“Bring Back Boredom!”


I have a lot of pen pals and phone pals, most of whom I’ve never met. Sometimes one of them makes it to New York and I get to connect the voice on the phone or the person on the page with its matching face and shape. Usually there’s no resemblance to my long-imagined friend.

Last week I was visited by a writer from the Midwest, in town with her husband “to see some shows.” Over the years she had occasionally called me to talk over some point of writing or teaching, and I was looking forward to getting to know her better. She duly arrived at my office in mid-Manhattan and we settled down to catch up. Although she now lives in another state, she explained, she was born in New York City, at a long-gone institution called the New York Lying-in Hospital. “As a matter of fact,” she said, “I think it was right around here, on one of these blocks.”

I asked her to tell me about her life and her work, but suddenly I realized that she was no longer looking at me. She was fussing with her iPod, grimacing into its tiny screen. I thought maybe she had received a message about a sick child or a husband lost in the New York subway system.

Finally I said, “What are you doing with that thing?”

She said, “I’m trying to find out where the Lying-in Hospital used to be.”

My face, which she had resumed looking at, must have suggested that I didn’t care where the Lying-in Hospital used to be.

“What’s the matter?” she said. “Don’t you want me to multitask?”

No!” I said. I was practically screaming at her. “I want you to mono-task!” She looked as if she didn’t know if she could do that.

I know I’m not reporting a new social phenomenon; the rudeness of multitaskers is now so habitual that it’s no longer even perceived as rude. But for me that writer’s visit was a tipping point. For the first time I understood the heroin-like tug of constantly available information. The address of the Lying-in Hospital was in no way pertinent to what the writer had come to talk about; she could have looked it up later. But she was hooked. I saw that if data exists, it has to be accessed, whatever the cost in friendship or civility. Information trumps conversation.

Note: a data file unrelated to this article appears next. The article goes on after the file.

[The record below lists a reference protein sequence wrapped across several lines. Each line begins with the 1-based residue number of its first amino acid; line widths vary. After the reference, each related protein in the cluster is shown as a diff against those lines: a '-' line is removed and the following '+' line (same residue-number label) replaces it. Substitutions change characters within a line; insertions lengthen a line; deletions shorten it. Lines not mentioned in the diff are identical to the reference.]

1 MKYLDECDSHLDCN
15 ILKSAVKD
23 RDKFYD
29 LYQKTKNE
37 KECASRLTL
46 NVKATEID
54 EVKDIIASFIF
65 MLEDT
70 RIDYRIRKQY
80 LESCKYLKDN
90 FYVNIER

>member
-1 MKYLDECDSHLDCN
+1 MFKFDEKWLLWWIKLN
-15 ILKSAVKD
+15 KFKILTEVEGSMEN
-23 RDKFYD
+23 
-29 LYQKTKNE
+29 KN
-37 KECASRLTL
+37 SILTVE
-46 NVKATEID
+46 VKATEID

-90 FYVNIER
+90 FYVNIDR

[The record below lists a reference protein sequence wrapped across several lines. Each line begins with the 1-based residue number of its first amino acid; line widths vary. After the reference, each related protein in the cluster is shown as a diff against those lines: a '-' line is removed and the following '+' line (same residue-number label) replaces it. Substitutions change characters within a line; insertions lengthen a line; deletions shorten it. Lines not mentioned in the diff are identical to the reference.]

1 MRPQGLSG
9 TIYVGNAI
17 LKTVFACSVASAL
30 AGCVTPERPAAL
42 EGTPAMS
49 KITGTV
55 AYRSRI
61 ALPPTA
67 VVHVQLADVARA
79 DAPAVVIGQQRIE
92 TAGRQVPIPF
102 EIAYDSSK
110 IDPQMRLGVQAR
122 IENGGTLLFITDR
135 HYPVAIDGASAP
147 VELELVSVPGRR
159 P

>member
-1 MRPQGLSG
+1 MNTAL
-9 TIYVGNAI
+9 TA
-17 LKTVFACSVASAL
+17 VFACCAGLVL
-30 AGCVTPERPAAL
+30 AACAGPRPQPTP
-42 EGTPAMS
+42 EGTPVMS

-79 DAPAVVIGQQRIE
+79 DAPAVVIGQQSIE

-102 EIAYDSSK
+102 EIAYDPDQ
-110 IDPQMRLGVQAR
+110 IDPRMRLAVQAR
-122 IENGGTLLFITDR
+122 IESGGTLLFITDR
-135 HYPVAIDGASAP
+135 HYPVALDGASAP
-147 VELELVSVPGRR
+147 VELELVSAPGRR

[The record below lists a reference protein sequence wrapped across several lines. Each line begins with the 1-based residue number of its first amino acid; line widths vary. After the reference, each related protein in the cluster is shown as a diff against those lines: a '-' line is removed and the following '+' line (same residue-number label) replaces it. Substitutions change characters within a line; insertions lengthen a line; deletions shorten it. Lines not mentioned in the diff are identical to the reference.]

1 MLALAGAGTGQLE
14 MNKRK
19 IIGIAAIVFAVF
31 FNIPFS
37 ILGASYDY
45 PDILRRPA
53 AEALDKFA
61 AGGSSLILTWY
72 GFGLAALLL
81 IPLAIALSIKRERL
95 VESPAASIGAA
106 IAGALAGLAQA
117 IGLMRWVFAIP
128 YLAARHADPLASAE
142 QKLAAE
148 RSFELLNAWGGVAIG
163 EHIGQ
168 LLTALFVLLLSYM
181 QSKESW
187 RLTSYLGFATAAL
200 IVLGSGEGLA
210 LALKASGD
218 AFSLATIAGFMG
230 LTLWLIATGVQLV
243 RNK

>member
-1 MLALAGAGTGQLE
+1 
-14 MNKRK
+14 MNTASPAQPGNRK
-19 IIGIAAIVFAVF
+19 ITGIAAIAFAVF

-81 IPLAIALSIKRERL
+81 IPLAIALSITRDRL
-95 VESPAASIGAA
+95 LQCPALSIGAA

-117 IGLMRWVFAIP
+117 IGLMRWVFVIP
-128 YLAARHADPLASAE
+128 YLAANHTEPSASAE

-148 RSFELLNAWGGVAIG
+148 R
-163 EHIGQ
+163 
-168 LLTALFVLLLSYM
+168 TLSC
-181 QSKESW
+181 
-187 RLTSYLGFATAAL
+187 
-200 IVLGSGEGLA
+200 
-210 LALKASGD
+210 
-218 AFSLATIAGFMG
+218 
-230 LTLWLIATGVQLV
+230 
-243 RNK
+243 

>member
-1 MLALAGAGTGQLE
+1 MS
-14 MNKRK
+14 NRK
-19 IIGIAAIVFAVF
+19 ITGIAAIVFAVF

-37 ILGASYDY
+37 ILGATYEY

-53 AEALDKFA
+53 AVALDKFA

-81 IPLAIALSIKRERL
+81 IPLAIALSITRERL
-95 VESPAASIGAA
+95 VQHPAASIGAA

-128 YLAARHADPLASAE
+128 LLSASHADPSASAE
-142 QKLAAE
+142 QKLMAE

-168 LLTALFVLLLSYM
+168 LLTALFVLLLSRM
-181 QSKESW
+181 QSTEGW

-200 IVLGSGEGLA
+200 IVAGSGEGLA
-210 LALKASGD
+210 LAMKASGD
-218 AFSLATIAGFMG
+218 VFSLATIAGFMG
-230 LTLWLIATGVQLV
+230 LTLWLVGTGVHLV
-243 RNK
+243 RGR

That trend was massively confirmed a few days later in a New York Times article called “Growing Up Digital, Wired for Distraction,” which explored the growing difficulty for teachers trying to reach students who are less and less able to sustain attention. “Their brains are rewarded not for staying on task but for jumping to the next thing,” said Michael Rich, a professor at Harvard Medical School and executive director of the Center on Media and Child Health in Boston. “The worry is we’re raising a generation of kids in front of screens whose brains are going to be wired differently.”

What to do? Give those brains some rest! “Recent imaging studies,” the Times report said, “have found that major cross sections of the brain become surprisingly active during downtime. These brain studies suggest to researchers that periods of rest are critical in allowing the brain to synthesize information, make connections between ideas, and even develop the sense of self.”

“Bring back boredom!” says Rich, who gave a speech in October to the American Academy of Pediatrics called “Finding Huck Finn: Reclaiming Childhood from the River of Electronic Screens.”

I never thought I’d hear an educator put in a good word for boredom. But I salute the Harvard professor. So should everybody in the business of creating new ideas or rethinking old ones: writers, artists, composers, scientists, inventors, reformers. Some of our most creative work gets done in downtime–waking from a nap, taking a walk, daydreaming in the shower. (Writers are particularly clean.) Downtime is when breakthrough ideas are delivered to us, unsummoned, when yesterday’s blockages somehow come unblocked. That’s because we treated ourselves to a little boredom and cleared our brains of the sludge of information. Try it.

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William Zinsser, who died in 2015, was the author of 18 books, including On Writing Well, and a columnist for the Scholar website.


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